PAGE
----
Aurora: Distractions, Death, and Pacts with God

Summer was euphoric. It burned brightly and waned as summer always does. Now, I’m in my season of harvest and there’s death all around me in a beautiful way. For each leaf that hits the ground I’m reminded that even though I have to push forward, I don’t have to allow myself to veer off into an aurora. The lights will always be there, flashing and flickering. Fun will always be there, swirling in limes and rose colored spirals around me. And if I choose to, I can spin and bask in those spirals until I lose my sense of direction and time again.  But like I said before, it’s harvest season. I have a pact with self, a pact with God, and work that I’m more than ready to do.

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Lunar Eclipse: Villainy, Backlash, and Joy

Lunar eclipses are a good time for emancipation from old things, cleansing. Unfortunately, it’s not always easy to initiate cleanses in your life. People on the other side of it may read your step forward as a blow their ego, leaving you to feel like the villain. But trust your own process, because after the backlash comes joy, which means that sometimes, it’s totally worth it to play the villain for awhile.

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Parallel Universe Pt. 1: Love, Superstitions, and a Little Black Book

The first weeks of spring were marked by cold and rainy days, so when the sun came out in full force, my friends and I decided to bask in it. I called my little sister (AKA “Patron Saint of Planning Shit”), slicked my hair into ponytail with styled edges, and jumped into a backless romper with tall heels. When I walked into the house her boyfriend shares with his two friends, I was stoked to find all there there punting around ideas about how to best take in some sun. Everyone was smiling and laughing. Someone put out a spread of wings. Another paired their phone to a large speaker. For the first time that week, I felt relaxed.

And then I saw him.

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He bounded down the stairs in a floral hoodie and grey joggers and we just stared at each other. Stared and stared until we finally talked to each other. Then we exchanged numbers and, to my disbelief, texted and called each other every day after that. Finally, he did the one thing that no one else had done in the three years I was single: he asked me how I felt about him, and if I could see myself being with him. And the craziest part was, I actually could. Read More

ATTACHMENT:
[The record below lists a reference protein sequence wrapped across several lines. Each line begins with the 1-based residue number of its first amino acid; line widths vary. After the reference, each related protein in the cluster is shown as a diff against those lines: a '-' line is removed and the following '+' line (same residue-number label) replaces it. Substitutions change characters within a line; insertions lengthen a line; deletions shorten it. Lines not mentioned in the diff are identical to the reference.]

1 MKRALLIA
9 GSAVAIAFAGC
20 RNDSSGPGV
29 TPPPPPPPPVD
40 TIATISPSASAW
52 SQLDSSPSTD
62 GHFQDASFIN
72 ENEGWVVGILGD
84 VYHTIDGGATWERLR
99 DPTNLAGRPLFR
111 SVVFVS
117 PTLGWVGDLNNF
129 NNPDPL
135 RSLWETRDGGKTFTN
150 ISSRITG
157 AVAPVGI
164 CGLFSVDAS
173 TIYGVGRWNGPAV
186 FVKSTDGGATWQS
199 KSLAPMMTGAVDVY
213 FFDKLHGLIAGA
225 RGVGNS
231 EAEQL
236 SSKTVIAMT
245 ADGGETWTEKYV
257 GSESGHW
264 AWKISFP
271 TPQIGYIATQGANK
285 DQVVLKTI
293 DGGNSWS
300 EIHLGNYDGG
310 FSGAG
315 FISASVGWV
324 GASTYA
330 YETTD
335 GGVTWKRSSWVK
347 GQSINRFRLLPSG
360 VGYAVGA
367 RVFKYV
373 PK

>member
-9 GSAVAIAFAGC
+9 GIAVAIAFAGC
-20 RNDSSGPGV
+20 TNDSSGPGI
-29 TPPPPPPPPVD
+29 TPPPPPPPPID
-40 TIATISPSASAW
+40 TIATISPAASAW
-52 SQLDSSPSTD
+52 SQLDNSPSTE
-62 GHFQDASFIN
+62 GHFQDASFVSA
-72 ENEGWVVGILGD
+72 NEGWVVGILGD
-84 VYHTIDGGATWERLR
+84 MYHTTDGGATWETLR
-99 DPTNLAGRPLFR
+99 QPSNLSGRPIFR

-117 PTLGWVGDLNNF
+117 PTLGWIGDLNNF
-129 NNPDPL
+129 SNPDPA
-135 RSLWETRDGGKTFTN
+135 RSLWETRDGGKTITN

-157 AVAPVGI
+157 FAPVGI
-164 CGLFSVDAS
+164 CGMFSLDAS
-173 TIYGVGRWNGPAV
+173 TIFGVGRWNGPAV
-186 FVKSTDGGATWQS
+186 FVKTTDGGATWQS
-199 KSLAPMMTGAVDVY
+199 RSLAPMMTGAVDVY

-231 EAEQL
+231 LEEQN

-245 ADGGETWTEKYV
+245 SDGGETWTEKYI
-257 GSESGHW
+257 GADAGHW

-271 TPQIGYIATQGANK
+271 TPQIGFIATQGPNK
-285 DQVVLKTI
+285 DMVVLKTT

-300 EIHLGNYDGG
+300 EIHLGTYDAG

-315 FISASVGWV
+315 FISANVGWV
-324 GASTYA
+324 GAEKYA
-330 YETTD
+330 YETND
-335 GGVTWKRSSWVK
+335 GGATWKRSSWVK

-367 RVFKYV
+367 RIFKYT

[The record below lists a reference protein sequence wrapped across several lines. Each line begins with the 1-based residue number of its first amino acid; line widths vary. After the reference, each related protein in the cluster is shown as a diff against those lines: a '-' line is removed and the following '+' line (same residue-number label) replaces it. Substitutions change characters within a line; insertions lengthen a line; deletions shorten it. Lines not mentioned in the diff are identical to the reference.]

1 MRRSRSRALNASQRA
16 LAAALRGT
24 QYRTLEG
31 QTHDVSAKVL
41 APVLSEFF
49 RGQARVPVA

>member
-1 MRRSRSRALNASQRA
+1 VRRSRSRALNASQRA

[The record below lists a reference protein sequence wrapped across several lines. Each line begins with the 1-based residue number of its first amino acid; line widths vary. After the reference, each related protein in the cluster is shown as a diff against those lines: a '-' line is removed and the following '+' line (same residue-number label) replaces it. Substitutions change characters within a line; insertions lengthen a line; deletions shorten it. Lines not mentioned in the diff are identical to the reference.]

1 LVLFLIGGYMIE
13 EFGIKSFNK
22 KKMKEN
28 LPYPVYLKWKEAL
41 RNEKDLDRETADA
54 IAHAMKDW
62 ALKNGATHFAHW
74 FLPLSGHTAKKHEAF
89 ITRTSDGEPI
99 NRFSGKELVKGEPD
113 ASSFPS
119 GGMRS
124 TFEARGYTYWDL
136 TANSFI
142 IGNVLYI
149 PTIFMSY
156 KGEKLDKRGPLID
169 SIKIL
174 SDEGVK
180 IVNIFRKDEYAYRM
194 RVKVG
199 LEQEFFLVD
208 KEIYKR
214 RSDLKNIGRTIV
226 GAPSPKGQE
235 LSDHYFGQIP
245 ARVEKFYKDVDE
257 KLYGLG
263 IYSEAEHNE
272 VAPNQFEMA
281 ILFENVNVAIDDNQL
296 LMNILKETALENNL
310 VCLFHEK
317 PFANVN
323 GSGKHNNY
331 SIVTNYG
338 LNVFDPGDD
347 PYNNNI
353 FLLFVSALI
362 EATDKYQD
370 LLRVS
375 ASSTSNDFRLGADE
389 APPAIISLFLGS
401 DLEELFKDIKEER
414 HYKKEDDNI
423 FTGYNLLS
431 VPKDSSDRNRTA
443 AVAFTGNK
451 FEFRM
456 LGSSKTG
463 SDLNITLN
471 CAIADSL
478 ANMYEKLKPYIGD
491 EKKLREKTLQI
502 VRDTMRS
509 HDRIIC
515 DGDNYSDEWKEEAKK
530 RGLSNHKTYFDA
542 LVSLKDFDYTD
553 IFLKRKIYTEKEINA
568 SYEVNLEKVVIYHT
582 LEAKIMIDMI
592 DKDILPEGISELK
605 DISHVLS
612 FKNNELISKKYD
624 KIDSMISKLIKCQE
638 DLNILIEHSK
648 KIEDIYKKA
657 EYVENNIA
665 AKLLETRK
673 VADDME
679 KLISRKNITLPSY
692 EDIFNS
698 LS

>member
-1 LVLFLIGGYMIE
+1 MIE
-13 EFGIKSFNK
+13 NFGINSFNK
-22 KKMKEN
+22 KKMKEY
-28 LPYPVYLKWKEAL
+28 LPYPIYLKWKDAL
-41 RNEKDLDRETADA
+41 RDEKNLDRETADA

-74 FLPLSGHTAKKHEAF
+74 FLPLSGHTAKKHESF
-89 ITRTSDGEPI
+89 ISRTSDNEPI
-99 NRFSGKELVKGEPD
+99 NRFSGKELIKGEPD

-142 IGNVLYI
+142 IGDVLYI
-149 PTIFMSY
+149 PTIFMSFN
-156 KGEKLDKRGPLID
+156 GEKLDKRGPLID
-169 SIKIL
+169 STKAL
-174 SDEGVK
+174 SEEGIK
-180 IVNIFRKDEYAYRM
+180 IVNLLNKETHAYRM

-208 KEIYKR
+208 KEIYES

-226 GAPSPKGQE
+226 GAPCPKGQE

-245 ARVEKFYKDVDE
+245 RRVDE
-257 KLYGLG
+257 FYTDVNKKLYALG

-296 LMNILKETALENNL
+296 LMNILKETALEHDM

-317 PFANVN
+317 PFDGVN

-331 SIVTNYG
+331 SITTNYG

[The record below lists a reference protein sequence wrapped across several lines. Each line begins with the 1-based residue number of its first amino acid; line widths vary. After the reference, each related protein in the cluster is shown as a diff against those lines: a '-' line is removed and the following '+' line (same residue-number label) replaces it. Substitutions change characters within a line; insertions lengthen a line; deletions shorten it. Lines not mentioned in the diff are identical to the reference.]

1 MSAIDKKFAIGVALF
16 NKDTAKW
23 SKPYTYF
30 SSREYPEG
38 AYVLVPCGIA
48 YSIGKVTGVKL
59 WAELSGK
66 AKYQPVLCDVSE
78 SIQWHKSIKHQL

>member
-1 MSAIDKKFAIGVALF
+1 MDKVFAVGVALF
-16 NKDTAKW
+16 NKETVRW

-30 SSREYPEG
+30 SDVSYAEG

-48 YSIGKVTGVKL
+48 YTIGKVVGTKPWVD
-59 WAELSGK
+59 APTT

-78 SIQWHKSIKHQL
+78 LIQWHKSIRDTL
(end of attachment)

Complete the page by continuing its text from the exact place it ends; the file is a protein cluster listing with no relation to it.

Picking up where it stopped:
Worm Hole: On Aging Well, Dating Younger, and the Zen of Complete Closure

With a glass of champagne in one hand and my phone in the other, I casually snapped shots of party goers as they chatted, played cards, or lamented the political climate. At the dining area table, one group had brilliantly blended all three. As I darted between both rooms of the suite my sister and I were only able to afford because we booked months in advance and used disposable flatware left over from my mom’s haaj celebration, I couldn’t help but feel like a curly-coiffed, glittering ball of black magic. At times I caught my reflection in the arrangement of beveled, hexagonal mirrors that adorned the wall near the bar, and paused to admire the new lines and curves of my arms and legs. All of it earned from several rigorous weeks of pole dancing classes. So this is 35? I let the thought wash over me in a gentle way this time, and the apprehension I felt when I celebrated my actual birthday in Costa Rica a few months back was gone. And that was a relief, because in the months leading up to the excursion I’d hit a down spiral so disorienting that I could barely discern up from down while inside of it: had I gotten better, or worse? The question itself was a wormhole, efficient enough in its pull to leave me feeling emotionally churned and altered as it sucked me in. Traversable worm holes are hypothetical, after all, and transmutative ones? Sci-fi entirely. Yet there I was, with questions swirling at me from all sides: am I a good person? Mother? Friend? Writer? Am I in any way…better? Read More